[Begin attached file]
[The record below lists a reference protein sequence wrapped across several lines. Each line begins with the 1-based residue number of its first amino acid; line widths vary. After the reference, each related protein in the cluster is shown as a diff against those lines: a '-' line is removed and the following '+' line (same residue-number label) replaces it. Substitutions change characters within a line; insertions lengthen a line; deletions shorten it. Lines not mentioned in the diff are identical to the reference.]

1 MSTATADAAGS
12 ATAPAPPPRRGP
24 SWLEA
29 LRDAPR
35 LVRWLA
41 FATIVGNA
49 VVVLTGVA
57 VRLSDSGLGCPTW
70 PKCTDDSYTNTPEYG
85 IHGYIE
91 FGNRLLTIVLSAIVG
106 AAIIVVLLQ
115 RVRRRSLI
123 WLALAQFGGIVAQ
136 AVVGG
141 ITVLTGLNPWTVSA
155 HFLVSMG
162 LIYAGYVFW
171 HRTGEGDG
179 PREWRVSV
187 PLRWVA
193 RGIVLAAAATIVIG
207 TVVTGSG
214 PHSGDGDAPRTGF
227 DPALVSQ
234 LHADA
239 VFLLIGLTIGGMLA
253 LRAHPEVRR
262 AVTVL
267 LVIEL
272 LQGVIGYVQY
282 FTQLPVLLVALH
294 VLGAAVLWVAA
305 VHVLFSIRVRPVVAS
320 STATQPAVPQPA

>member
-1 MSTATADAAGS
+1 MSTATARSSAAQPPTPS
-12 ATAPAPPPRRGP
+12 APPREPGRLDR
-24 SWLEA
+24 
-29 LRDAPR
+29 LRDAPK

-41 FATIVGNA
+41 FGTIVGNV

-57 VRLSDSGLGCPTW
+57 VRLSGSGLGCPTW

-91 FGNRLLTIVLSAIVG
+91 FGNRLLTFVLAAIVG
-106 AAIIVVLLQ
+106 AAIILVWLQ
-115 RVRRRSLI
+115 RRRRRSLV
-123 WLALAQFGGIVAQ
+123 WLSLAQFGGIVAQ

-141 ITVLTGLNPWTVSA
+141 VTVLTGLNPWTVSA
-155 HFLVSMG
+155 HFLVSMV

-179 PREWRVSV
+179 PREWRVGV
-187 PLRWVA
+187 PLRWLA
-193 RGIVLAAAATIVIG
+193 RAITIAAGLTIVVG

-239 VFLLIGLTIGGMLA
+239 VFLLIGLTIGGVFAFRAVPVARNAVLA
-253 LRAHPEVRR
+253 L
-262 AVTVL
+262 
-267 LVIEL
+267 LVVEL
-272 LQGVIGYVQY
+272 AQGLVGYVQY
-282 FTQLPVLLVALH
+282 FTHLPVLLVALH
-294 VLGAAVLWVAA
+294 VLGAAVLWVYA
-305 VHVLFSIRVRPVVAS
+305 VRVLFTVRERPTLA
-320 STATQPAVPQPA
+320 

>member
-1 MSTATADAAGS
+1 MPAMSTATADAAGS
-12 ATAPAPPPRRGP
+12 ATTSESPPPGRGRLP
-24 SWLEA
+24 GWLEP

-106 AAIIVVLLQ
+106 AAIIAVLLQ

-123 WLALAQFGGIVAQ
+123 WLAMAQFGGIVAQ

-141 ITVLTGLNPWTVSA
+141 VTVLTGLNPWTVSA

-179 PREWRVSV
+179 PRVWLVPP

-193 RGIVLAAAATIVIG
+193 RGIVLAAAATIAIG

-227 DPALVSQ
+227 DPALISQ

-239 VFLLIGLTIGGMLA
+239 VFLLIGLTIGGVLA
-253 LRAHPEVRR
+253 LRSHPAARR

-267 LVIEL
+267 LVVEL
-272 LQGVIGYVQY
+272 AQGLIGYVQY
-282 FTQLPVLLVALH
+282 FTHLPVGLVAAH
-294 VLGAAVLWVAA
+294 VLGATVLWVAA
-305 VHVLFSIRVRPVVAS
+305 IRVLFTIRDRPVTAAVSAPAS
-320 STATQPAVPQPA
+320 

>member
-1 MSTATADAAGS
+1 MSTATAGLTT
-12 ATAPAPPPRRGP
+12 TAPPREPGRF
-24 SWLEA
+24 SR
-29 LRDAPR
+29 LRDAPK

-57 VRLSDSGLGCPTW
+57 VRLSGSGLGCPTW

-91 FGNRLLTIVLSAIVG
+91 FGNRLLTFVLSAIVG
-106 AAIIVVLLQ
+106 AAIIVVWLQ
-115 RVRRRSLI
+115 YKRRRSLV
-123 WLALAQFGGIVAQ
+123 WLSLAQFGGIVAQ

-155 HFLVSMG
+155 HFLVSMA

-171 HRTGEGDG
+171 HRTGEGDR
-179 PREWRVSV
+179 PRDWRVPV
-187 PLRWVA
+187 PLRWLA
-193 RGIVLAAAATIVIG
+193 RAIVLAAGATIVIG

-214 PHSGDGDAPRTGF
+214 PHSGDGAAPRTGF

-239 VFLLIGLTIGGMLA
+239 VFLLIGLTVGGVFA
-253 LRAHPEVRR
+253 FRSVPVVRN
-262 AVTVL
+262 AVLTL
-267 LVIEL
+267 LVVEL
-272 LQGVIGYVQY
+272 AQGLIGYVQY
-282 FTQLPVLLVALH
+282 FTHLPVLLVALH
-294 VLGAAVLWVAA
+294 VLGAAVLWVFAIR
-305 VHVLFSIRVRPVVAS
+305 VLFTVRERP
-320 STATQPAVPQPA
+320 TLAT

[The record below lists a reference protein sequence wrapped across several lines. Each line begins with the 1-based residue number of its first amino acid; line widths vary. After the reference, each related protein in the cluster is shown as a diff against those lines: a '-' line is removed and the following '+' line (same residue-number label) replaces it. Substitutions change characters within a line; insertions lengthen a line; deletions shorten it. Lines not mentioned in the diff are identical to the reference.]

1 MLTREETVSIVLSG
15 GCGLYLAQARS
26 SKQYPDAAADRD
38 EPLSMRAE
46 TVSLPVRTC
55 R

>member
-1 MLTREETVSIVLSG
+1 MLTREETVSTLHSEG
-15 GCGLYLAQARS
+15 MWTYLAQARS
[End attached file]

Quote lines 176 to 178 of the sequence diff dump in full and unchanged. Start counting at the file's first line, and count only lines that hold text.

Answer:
55 R

>member
-1 MLTREETVSIVLSG